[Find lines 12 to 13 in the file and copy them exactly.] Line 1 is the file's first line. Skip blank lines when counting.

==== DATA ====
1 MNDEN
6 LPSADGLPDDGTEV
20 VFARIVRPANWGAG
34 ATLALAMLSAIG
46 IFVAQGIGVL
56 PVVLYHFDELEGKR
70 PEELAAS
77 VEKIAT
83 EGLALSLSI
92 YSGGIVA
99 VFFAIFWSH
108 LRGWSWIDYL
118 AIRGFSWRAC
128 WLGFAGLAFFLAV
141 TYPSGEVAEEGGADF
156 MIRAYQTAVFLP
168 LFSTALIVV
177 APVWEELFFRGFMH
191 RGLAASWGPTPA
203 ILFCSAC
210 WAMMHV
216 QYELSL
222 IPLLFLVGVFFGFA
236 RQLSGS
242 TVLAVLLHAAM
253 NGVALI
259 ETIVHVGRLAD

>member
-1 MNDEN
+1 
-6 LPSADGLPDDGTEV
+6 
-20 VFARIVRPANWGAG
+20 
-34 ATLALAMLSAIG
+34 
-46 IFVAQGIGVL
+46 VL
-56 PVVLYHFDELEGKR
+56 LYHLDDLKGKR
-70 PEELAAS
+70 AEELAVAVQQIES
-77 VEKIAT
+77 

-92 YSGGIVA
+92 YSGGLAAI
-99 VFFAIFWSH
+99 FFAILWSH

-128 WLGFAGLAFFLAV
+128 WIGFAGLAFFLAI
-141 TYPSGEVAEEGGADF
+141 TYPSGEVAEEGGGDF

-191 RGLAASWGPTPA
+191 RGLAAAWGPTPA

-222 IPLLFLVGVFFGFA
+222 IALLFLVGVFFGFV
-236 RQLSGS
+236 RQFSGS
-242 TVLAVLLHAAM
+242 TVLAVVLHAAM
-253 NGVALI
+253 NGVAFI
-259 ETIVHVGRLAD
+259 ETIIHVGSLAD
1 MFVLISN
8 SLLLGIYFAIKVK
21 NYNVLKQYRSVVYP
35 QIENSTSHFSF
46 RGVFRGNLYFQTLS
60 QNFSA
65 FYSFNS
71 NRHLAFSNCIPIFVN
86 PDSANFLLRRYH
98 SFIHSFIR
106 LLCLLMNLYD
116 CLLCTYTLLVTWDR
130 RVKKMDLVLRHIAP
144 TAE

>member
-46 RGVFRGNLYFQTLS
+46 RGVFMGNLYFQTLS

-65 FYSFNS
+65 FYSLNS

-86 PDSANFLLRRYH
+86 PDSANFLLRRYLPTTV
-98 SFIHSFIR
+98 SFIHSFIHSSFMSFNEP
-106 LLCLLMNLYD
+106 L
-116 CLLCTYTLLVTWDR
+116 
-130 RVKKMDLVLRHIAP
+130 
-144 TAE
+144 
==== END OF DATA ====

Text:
108 LRGWSWIDYL
118 AIRGFSWRAC